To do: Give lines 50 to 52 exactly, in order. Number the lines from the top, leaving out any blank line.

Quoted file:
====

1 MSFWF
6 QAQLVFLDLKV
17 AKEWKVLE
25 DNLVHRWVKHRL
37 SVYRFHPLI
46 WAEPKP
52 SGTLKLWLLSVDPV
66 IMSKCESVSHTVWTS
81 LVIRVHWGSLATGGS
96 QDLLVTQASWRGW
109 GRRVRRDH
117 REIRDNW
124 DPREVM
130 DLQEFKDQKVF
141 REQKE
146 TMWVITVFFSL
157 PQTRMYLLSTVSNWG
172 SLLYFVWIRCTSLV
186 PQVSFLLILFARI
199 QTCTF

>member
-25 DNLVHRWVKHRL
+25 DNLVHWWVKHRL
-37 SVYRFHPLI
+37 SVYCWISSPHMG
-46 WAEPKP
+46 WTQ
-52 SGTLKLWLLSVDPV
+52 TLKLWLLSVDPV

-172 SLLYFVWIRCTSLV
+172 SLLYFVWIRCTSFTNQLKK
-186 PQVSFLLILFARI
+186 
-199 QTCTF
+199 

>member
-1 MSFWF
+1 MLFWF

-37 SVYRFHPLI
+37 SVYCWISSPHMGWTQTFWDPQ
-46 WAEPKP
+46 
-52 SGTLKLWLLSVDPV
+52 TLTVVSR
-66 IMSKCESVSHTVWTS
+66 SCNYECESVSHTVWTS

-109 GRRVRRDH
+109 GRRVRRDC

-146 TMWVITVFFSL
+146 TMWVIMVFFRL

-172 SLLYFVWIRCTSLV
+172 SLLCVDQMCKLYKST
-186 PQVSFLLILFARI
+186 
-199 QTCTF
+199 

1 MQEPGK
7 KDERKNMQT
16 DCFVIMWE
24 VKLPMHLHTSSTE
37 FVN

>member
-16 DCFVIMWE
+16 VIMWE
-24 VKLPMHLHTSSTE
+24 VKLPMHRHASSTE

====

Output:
+146 TMWVIMVFFRL

-172 SLLYFVWIRCTSLV
+172 SLLCVDQMCKLYKST